Scott Hanselman

EditorConfig code formatting from the command line with .NET Core's dotnet format global tool

March 1, '19 Comments [6] Posted in DotNetCore
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"EditorConfig helps maintain consistent coding styles for multiple developers working on the same project across various editors and IDEs." Rather than you having to keep your code in whatever format the team has agreed on, you can check in an .editorconfig file and your editor of choice will keep things in line.

If you're a .NET developer like myself, there's a ton of great .NET EditorConfig options you can set to ensure the team uses consistent Language Conventions, Naming Conventions, and Formatting Rules.

  • Language Conventions are rules pertaining to the C# or Visual Basic language, for example, var/explicit type, use expression-bodied member.
  • Formatting Rules are rules regarding the layout and structure of your code in order to make it easier to read, for example, Allman braces, spaces in control blocks.
  • Naming Conventions are rules respecting the way objects are named, for example, async methods must end in "Async".

If you're using Visual Studios 2010, 2012, 2013, or 2015, fear not. There's at least a basic EditorConfig free extension for you that enforces the basic rules. There is also an extension for Visual Studio Code to support EditorConfig files that takes just seconds to install.

ASIDE: If you are looking for a decent default for C#, take a look at the .editorconfig that the C# Roslyn compiler team uses. I don't know about you, but my brain exploded when I saw that they used spaces vs tabs.

But! What if you want this coding formatting goodness at the dotnet command line? You can use "dotnet format" as a global tool! It's one line to install, then it's available everywhere for all your .NET Core apps.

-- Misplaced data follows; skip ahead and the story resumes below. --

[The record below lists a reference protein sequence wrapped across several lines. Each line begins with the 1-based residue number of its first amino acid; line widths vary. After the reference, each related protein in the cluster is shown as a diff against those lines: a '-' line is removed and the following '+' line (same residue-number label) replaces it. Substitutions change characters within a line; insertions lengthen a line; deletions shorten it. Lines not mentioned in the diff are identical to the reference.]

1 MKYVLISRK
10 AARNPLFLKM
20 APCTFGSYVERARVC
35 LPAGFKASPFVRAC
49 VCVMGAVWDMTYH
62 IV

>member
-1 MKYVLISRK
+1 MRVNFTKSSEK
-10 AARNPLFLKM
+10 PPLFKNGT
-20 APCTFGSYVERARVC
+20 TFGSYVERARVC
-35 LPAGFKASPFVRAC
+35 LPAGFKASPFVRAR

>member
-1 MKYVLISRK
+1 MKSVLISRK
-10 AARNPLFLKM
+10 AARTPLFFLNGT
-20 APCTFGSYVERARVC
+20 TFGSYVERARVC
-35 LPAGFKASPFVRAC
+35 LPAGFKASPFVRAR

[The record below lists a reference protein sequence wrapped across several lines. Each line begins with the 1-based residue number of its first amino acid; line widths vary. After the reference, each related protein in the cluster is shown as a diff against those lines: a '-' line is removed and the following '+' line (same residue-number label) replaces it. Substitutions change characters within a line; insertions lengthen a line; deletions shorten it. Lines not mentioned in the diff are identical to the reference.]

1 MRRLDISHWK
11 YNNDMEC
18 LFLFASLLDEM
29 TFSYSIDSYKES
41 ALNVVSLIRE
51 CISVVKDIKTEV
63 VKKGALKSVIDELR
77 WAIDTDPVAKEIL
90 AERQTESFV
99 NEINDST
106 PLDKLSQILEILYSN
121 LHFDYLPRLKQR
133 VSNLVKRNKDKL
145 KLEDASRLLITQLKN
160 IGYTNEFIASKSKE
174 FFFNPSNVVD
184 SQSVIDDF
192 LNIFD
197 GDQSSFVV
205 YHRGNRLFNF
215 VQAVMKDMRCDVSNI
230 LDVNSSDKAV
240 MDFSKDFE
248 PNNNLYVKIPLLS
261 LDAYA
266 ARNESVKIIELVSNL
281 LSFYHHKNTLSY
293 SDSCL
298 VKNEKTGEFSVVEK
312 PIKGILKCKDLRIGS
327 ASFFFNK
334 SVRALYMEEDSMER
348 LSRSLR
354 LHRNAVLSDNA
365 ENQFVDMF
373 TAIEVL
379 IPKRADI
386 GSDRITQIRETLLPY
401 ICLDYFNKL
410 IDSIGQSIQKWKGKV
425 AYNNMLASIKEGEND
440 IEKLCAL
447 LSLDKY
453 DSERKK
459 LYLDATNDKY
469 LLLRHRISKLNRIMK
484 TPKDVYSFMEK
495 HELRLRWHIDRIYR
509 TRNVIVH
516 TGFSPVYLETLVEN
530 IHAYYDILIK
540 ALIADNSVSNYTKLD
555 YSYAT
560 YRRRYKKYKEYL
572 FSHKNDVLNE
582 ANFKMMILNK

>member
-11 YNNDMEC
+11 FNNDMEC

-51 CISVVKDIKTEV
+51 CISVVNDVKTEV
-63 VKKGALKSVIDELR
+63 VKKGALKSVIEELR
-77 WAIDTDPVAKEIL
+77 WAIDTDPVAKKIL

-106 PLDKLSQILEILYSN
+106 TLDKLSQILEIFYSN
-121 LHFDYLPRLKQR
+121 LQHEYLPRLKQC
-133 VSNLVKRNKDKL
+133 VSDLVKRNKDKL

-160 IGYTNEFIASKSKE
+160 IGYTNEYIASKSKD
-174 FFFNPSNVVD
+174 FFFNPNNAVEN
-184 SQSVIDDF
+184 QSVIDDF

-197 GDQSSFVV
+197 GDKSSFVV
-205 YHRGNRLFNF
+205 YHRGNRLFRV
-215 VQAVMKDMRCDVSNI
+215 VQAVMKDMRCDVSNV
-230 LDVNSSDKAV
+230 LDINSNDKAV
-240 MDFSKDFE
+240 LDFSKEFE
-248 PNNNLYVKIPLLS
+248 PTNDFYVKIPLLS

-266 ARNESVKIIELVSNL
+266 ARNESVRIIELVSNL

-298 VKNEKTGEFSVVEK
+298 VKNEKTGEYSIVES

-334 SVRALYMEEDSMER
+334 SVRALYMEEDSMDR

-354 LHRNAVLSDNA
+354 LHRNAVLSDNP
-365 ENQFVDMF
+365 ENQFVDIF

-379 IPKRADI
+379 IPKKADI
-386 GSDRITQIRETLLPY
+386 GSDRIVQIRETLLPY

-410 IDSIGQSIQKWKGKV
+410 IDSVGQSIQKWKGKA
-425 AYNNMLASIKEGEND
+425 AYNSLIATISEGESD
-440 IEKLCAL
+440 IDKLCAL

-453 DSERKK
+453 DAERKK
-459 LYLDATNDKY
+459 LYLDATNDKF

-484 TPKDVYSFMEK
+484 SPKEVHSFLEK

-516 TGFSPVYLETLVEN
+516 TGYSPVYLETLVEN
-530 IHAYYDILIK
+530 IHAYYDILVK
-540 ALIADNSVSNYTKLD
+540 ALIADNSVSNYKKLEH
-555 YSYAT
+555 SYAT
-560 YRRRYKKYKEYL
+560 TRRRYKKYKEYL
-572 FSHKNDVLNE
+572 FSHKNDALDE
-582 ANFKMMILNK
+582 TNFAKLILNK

D:\github\hanselminutes-core> dotnet tool install -g dotnet-format
You can invoke the tool using the following command: dotnet-format
Tool 'dotnet-format' (version '3.0.2') was successfully installed.
D:\github\hanselminutes-core> dotnet format
Formatting code files in workspace 'D:\github\hanselminutes-core\hanselminutes-core.sln'.
Found project reference without a matching metadata reference: D:\github\hanselminutes-core\hanselminutes.core\hanselminutes-core.csproj
Formatting code files in project 'hanselminutes-core'.
Formatting code files in project 'hanselminutes.core.tests'.
Format complete.

You can see in the screenshot below where dotnet format used its scandalous defaults to move my end of line { to its own line! Well, if that's what the team wants! ;)

My code is automatically formatted by the dotnet format tool

Of course, dotnet format is all open source and up at https://github.com/dotnet/format. You can install the stable build OR a development build from myGet.


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About Scott

Scott Hanselman is a former professor, former Chief Architect in finance, now speaker, consultant, father, diabetic, and Microsoft employee. He is a failed stand-up comic, a cornrower, and a book author.